A new world order is coming into being in Oceania, it seems, with Solomon Islands as the epicentre of geopolitical competition between China and the US.
This nation of almost 1,000 islands (of which only 147 are inhabited) and 650,000 people, in the South Pacific, hasn’t exactly been a global player since it gained independence from Britain in the 1970s. It’s “one of the poorest countries in the region with a low level of human development”, according to the United Nations. So why the international political squall?
The reason is that China has just signed a new security agreement with Solomon Islands, which has caused much spluttering in the US, Australia and New Zealand. Under the terms of the deal, China’s navy will now be able to dock vessels roughly 1,250 miles north-east of Australia, in a region that Australia’s home affairs minister recently described as “our backyard”.
And Chinese police, rather than Australian police, will now train Solomon Islands’ security forces. It’s a sign that Canberra’s traditional influence in the South Pacific is waning – and the blowback remains intense.
A senior US official in the Pacific refused to rule out military action against Solomon Islands if it allows China to establish a military base there. And Australia’s defence minister, Peter Dutton, declared that his people should “prepare for war” to counter China’s actions in the region.
Short of actual war, there has been a verbal fusillade. Australia’s prime minister Scott Morrison warned that a Chinese base would be a “red line”. Chinese foreign ministry spokesman Wang Wenbin has accused Western powers of “deliberately exaggerating tensions” over the pact.
In the Solomon Islands parliament, Prime Minister Manasseh Sogavare denounced “those who brand us as backyard.” That’s a place, he said, “where rubbish is collected and burnt […] where we relieved ourselves.” Instead, said Sogavare, Solomon Islands demands respect “as a sovereign impartial nation with one equal vote in the United Nations”.
“There’s not that much money to be made in Solomons, with the exception of a few mines, but they’re not actually that significant,” University of Queensland professor Shahar Hameiri told openDemocracy. “Australia has spent way more money in Solomons [since independence] than you’d ever extract out of it. Historically, it has been a very dependent country.”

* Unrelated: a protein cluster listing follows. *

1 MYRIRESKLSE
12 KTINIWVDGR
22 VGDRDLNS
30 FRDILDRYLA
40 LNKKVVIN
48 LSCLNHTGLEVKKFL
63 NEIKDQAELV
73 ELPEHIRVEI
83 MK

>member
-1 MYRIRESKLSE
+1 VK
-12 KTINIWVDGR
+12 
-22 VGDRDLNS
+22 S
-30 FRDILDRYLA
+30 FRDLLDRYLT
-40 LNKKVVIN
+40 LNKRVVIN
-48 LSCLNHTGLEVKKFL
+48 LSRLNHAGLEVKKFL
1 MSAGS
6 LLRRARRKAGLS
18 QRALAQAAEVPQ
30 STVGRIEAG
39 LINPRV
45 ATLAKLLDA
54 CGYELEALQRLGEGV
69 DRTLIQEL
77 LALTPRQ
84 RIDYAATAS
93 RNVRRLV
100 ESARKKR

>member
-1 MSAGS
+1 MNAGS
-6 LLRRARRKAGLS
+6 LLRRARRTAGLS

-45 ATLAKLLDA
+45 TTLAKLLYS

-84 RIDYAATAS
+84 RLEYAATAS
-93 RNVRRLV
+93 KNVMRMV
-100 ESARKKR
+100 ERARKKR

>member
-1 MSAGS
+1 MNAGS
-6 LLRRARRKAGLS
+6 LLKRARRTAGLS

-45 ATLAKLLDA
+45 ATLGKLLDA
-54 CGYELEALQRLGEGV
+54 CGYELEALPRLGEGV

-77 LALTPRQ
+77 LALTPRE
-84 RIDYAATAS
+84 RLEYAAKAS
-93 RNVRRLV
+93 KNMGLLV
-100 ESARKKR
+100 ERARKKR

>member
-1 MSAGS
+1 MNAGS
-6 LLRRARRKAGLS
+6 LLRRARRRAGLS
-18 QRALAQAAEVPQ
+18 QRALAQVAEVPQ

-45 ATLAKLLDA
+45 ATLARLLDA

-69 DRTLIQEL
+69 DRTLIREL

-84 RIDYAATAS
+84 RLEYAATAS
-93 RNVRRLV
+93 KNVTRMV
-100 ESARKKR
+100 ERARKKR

Hameiri should know. He studied Solomons for his doctoral thesis on state-building and the distribution and exercise of power between states. But other than academics with expertise in the Pacific region, knowledge of Solomons Islands is severely limited.
To the wider world, it is a distant signpost of historical conflict, as the site of some of the fiercest battles between US and Japanese troops in the Second World War. The Battle of Guadacanal, on an island west of Honiara, the country’s capital, proved decisive for the Allied forces.
But it’s not all in the past: the devastating legacy of war continues to make headlines because Solomon Islands still lives with – and dies from – thousands of unexploded bombs. As recently as last May, a Solomon Islander died from an exploding WWII artillery shell, prompting calls for the US to clean up “your mess”. It is telling that the Solomon Islands government website actually offers the chance to obtain a “WWII Scrap Metal Export Permit”.
But Solomon Islands is about more than just bombs. The unspooling story about the great power competition in the South Pacific archipelago is part of a much older one, of colonial conceit and arrogance. Here are three key points that help make sense of both Solomon Islands’ history and current political developments:
Be colonised or damned… or both
Even the 1893 colonisation of Solomon Islands by Britain was a gratuitous act, in response to a request from Australia, says Hameiri. The Australians “were worried about the French, who were operating at that time in the region. So even though Britain didn’t want to do it, because Australia asked them, they did. So that’s basically it, from day one. That was the approach in Australia towards these islands.”
The British declared Solomon Islands a protectorate and ruled for 85 years. Despite gaining independence in 1978, the country retains the British monarch as head of state. Though Solomon Islands is home to more than 80 different language groups, and many more different clans, it has been shoehorned (like many other formerly colonised regions) into a single unit, as a nation state.
“Unlike countries such as Samoa and Fiji, Solomon Islands never existed as anything close to an organic nation state prior to the colonial era,” Terence Wood, research fellow at Australia’s Development Policy Centre think tank, told openDemocracy. “It was created in a process of colonial map drawing.”
He adds that “the colonial era wasn’t as ruthless in Solomons as it was in many countries, but it was neglectful: the British did not do nearly enough to help the country to develop the institutions and capacity it needed for independence.”
This remains the case today. Sections of the population complain that fundamental problems with healthcare, education and unemployment remain unaddressed and that Solomon Islands has one of the lowest Human Development Index (HDI) scores in the world.
A 2013 monograph by cultural anthropologist David W. Akin, who spent several decades living in Solomons, notes the state of the protectorate within the first half-century of British rule: “By the 1930s, and especially after World War II, Solomon Islands were a British embarrassment (when London noticed them) in that direct rule of a colony with no provision for social services or means of advancement had become anachronistic.”
Australia’s role as the United States’ deputy sheriff in the Pacific region has guided its security-centred and somewhat heavy-handed approach to Solomon Islands. During the Cold War, there were worries about the Soviet Union making friends in the South Pacific by signing fishing treaties, so the US quickly established an embassy in Solomon Islands.